Let’s think about Twitter and Facebook for a moment. (You know, the platforms that you probably opened as soon as you woke up to browse news headlines and see pictures of your cousin’s new kitten.)
Are they social media companies? Are they social media websites? Are they complex software running in the cloud on hardware, groups of people creating and maintaining software, or groups of users who are members of social media platforms?
In some sense, Twitter and Facebook are actually all the above. It’s hard to isolate these two platforms from the communities that make them possible or from the technology that powers them.
The increase of organizations that rely on both technology and human interaction has given way to more holistic approaches grounded in sociotechnical systems theory. Take the increasingly vital role customer experience (CX) now plays—the end customer really is part of a sociotechnical system when we understand it properly. After all, without customers, most businesses don’t last very long.
Appreciating how these systems function together helps you visualize the big picture behind your technological ecosystem.
What is a sociotechnical systems approach?
Inside a sociotechnical system (STS), you’ll find people, software, hardware, the organization, and any number of other systems functioning together as a whole. Understanding how a sociotechnical system works takes a lot more than just looking at the information systems, human resources, or organizational theory by itself.
Let’s use email providers as examples of STSs. Consider how Gmail, Hotmail, Outlook, and other email systems could be described and analyzed. Each of these systems is distinct, but they also interact with other systems in an STS to form a functional email program:
- Development team and the organization: Developers, in creating and maintaining email software, must interact with technology systems as well as other human systems.
- Hardware: Used along with software by developers and ultimately by end-users.
- Software: Uses hardware and is created by and maintained by developers and other teams within the company. End-users of the software also interact with it.
- Users: Interacting with and influencing the other systems through their behaviors as customers and consumers, users are another critical part of an email STS.
When you elevate the entire sociotechnical system over managing your business in disparate parts, it’s easier to grow and respond to change. Sociotechnical systems are an effective way to bring technology and people together while managing risks and improving the human experience of today’s technologies.
The sociotechnical theory
Essentially, sociotechnical systems theory sees the holistic, interconnected contribution of technology and the human systems that operate and interact with it. As people and tech function together, they form a system, one that adds complexity and is more than the “sum of its parts.”
The principles of sociotechnical systems
The sociotechnical theory is highly interested in fixing some of the most significant problems that traditional organization structures encounter. In response to increasingly complex business environments, many organizations became so complex themselves that this added complexity started interfering with productivity and effectiveness.
Early on in the history of sociotechnical systems, the technical nature of these systems was initially emphasized more, leading to frequent labor disputes. Companies soon realized that the social side of sociotechnical systems makes a significant contribution to their success. After all, without a happy and highly skilled workforce, an organization isn’t much more than its technology.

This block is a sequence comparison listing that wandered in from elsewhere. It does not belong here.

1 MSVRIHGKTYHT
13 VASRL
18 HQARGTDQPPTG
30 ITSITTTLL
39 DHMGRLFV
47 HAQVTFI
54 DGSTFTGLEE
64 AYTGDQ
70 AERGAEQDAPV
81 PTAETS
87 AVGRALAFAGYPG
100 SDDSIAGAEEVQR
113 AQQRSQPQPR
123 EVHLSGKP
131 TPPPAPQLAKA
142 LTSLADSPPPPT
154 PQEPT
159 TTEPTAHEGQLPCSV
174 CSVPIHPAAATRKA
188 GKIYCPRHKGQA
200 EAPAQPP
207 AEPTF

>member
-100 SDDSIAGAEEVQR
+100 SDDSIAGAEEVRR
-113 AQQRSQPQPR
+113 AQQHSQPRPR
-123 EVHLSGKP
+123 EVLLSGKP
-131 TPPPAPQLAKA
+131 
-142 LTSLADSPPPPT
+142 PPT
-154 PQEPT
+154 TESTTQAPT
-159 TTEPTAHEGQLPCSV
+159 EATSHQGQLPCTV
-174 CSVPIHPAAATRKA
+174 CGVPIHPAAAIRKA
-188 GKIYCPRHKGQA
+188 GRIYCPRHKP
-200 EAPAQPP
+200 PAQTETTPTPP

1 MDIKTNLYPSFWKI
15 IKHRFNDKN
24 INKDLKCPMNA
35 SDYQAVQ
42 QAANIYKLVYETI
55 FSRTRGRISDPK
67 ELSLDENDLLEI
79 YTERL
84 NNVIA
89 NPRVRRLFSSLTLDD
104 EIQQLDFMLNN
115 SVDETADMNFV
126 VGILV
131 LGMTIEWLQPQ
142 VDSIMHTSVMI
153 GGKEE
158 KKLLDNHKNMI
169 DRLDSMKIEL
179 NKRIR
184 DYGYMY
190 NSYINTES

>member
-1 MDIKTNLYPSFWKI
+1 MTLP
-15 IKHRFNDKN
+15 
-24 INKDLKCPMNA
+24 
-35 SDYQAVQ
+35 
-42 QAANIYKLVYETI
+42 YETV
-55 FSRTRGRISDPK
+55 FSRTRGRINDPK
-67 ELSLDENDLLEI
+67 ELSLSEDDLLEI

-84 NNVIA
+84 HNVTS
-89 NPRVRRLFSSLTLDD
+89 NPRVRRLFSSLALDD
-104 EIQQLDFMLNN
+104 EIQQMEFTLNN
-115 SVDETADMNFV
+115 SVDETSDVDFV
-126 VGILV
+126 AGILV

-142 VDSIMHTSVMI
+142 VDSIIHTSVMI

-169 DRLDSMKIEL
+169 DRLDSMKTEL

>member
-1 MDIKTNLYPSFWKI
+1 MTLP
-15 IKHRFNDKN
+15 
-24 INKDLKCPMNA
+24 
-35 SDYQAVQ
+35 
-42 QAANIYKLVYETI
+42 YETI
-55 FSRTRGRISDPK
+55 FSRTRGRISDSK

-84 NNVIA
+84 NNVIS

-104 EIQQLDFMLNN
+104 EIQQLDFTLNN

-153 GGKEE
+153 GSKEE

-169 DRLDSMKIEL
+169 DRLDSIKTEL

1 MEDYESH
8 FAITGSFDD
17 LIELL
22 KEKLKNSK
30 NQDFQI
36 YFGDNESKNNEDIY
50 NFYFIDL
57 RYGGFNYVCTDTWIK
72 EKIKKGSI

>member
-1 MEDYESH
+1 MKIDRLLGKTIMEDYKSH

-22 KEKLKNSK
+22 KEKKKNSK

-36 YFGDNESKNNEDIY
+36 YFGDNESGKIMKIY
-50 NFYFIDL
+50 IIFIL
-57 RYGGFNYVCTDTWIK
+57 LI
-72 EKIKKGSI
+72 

By designing and managing your organization to operate with adaptable, socially savvy principles, your business is preparing to work more effectively through uncertainty and change.
These sociotechnical principles were developed to respond to and manage complexity:
- Adaptability and system resilience: Sociotechnical systems prioritize adaptability. The organizational structure favored by sociotechnical theory is one that’s highly adaptable to change and flexible even in managing uncertainty.
- Responsible autonomy: Instead of placing responsibility solely with the individual contributor, sociotechnical theory focuses on the group or team level. Small, closely operating groups of team members who share responsibility and are able to collaborate together benefit from fewer silos and are often able to communicate more effectively.
- Whole tasks for entire lifecycles: Instead of moving one project through multiple teams throughout the project lifecycle, sociotechnical systems allow a single team to shepherd the project from start to finish. The group is able to be more flexible about resolving the task. Projects don’t become “someone else’s problem” but are champion-led by a team empowered with decision-making responsibilities.
- Meaningful tasks: Because teams have ownership of tasks and start-to-finish responsibilities, these tasks retain their meaning and provide closure for everyone involved.
Sociotechnical system layers
Multiple layers making up the STS stack. These layers may themselves be distinct systems, but they function as part of the whole STS and influence and impact both other layers and systems outside of the STS.
When equipment fails, for instance, that’s the equipment layer causing downtime that potentially has an adverse impact on the entire organization and therefore the entire STS. Redundancy and resilience are built into the STS to try and mitigate the risk. In fact, the design of the STS anticipates change and incorporates strong risk management best practices.
These layers are often part of an STS:
- Organizational layer: Strategy, management, and internal regulations and processes
- Social layer: The broader culture, regulatory environment, and laws outside of the organization as well as the people who are end-users and customers
- Business process layer: Business activity-supported processes that define how technology is used internally and how the business operates
- Equipment layer: Hardware the business relies upon for development and operations
- Operating system layer: Systems that bring hardware and other software together
- Data management and communications layer: Layer that bridges the operating system and the application so information can be used and managed appropriately